It has been conventional wisdom that computing is the "third leg" of the stool of modern science, complementing theory and experiment. But that metaphor is no longer accurate. Instead, computing now pervades all of science, including theory and experiment. Nowadays massive computation is required just to reduce and analyze experimental data, and simulations and computational explorations are employed in fields as diverse as climate modeling and research mathematics.
Unfortunately, the culture of scientific computing has not kept pace with its rapidly ascending pre-eminence in the broad domain of scientific research. In experimental research work, researchers are taught early the importance of keeping notebooks or computer-based logs of every detail of their work---experimental design, procedures, equipment used, raw results, processing techniques, statistical methods used to analyze the results, and other relevant details of an experiment.
In contrast, very few computational experiments are performed with such documented care. In most cases, there is no record of the workflow process used, the specific computer hardware and software configuration. Often even the source code is not retained. In addition to concerns about reproducibility of results, these regrettable practices ultimately impede the researchers' own productivity.
A related concern is the disturbing rise in outright fraud in scientific research. Perhaps the most significant case is the scandal surrounding the work of Diederik Stapel, a social psychologist at the Tilburg University in the Netherlands. A report by the university found that fraud was certain in 55 of Stapel's publications, and that an additional 11 older publications are questionable. Although the university noted that Stapel is "fully and solely responsible" for his instances of fraud, the review committee was critical of the larger research culture: "From the bottom to the top there was a general neglect of fundamental scientific standards and methodological requirements." In addition, panelists found countless flaws in the statistical methods that were used.
An equally upsetting case is that of the bogus pluripotent stem cell breakthrough that came and went in one week last November.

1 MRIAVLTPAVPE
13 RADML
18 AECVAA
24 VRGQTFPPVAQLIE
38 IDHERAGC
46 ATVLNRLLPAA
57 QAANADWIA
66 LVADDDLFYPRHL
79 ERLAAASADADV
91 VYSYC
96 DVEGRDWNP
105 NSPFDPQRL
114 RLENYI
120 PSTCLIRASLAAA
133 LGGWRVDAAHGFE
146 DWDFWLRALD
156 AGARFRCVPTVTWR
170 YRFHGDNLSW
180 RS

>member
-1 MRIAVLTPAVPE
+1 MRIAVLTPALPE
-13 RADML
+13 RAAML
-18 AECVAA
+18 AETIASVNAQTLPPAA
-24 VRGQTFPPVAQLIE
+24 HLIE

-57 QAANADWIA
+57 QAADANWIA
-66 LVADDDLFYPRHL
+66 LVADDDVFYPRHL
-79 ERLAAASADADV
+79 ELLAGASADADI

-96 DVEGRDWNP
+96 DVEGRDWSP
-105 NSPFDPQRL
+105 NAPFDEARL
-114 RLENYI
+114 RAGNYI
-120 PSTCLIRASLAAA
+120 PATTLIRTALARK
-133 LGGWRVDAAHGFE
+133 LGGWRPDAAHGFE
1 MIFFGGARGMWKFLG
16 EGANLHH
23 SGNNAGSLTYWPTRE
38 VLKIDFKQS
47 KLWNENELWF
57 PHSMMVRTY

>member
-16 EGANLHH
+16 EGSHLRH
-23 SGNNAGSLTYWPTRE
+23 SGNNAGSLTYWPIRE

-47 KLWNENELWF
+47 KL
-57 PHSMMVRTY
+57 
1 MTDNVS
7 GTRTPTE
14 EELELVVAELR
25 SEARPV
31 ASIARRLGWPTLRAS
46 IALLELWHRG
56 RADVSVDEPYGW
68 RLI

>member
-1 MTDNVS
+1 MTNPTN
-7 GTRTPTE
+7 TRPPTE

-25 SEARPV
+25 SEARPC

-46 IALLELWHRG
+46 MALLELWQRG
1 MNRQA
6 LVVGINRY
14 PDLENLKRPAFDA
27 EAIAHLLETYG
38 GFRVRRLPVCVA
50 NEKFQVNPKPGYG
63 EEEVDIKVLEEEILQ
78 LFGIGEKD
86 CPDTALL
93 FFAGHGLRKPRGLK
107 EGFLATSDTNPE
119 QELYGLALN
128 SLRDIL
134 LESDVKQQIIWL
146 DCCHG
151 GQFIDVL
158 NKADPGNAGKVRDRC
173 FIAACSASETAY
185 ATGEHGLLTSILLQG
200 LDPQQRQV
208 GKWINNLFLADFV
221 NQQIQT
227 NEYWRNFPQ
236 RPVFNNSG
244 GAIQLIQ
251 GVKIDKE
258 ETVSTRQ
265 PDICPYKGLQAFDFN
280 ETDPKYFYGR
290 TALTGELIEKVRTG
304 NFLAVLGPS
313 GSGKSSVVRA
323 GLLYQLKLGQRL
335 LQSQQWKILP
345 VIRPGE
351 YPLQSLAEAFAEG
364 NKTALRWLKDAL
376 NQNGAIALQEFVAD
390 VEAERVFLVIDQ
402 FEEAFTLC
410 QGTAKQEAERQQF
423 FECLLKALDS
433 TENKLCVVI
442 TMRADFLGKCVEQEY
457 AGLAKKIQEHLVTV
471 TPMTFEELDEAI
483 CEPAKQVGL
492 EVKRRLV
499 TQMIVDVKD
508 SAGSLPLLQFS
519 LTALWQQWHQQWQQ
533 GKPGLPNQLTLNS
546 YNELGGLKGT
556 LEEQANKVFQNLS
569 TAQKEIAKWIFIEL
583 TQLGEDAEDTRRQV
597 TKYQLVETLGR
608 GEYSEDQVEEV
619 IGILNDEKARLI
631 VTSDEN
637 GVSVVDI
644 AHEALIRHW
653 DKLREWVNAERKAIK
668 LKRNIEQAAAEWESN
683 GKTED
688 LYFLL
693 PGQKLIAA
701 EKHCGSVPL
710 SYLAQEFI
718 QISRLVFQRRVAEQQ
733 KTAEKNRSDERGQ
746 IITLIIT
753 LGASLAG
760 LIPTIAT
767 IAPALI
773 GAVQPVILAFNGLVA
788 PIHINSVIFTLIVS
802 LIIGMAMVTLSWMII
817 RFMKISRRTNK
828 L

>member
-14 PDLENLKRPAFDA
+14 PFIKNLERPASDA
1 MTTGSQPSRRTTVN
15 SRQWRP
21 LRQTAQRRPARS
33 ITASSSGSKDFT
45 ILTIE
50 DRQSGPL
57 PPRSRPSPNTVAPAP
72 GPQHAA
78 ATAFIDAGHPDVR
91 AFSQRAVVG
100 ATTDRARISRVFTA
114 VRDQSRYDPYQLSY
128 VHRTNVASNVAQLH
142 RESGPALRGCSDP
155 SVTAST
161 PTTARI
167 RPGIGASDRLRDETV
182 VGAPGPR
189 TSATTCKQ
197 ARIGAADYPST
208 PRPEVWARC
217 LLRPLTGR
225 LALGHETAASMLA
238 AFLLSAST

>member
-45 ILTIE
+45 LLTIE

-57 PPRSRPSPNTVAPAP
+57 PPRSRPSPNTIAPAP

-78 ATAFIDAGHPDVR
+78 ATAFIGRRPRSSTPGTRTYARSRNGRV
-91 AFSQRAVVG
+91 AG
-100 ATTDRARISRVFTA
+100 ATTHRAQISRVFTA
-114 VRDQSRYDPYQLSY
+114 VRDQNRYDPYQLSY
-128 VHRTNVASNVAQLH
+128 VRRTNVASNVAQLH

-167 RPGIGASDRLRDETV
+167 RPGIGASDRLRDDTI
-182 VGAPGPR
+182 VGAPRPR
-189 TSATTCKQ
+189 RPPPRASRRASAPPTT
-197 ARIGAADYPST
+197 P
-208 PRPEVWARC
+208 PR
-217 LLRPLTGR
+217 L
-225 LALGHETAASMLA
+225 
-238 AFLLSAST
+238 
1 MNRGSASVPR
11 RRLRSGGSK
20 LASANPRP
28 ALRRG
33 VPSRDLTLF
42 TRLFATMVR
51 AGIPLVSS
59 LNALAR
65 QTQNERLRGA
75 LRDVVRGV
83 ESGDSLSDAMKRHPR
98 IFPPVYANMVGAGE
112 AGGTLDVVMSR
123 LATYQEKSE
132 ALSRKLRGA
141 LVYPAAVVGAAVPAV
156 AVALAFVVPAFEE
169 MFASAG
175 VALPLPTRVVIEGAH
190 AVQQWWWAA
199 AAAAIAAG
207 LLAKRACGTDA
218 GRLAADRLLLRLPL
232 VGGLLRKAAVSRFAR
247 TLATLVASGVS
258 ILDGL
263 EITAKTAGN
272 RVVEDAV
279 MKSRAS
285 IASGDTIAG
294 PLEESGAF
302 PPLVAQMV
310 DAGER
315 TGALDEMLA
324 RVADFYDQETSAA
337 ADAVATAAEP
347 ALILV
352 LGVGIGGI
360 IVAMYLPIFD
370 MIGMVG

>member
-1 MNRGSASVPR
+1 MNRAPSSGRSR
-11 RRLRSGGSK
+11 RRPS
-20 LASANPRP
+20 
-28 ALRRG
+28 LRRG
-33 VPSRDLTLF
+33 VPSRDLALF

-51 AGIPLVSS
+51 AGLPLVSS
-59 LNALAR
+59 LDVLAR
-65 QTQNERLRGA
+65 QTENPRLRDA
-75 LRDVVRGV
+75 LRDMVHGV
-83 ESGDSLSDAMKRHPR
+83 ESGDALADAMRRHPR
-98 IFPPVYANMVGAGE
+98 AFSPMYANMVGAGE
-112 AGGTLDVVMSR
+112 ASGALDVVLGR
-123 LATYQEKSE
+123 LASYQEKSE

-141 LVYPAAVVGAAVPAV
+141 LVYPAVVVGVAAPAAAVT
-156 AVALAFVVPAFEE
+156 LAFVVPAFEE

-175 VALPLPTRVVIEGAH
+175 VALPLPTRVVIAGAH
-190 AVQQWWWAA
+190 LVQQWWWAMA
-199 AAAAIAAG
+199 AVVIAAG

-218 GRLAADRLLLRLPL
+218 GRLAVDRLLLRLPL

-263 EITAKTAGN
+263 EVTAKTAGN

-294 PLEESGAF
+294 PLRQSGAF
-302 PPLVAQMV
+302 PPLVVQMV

In a private letter now circulating, Nobel economist Daniel Kahneman has implored social psychologists to clean up their act to avoid a "train wreck." In particular, he discusses the importance of replication of experiments and studies on priming effects.
Along this line, there is growing concern of bias in the medical field, when trials (often paid for by large pharmaceutical corporations) are conducted, but the results are never published, perhaps because they are not particularly favorable. Such "cherry picking" of results introduces a severe bias into the field, and constitutes a risk to each individual's health. Many observers are now calling on the medical community to register all trials, and report all results.
An interesting commentary on this topic has just been published by Robert Trivers, author of The Folly of Fools. He mentions that in an analysis of papers published in the 50 psychological journals, authors whose results were closer to the statistical cut-off point (p=0.05) were less likely to share their raw data.
These and related concerns were the topic of a recent workshop on Reproducibility in Computational and Experimental Mathematics, which was held December 10-14, 2012, at the Institute for Computational and Experimental Research in Mathematics (ICERM) in Providence, Rhode Island. Meeting participants included a diverse group of computer scientists, mathematicians, computational physicists, legal scholars, journal editors and funding agency officials, representing academia, Google and all points in between.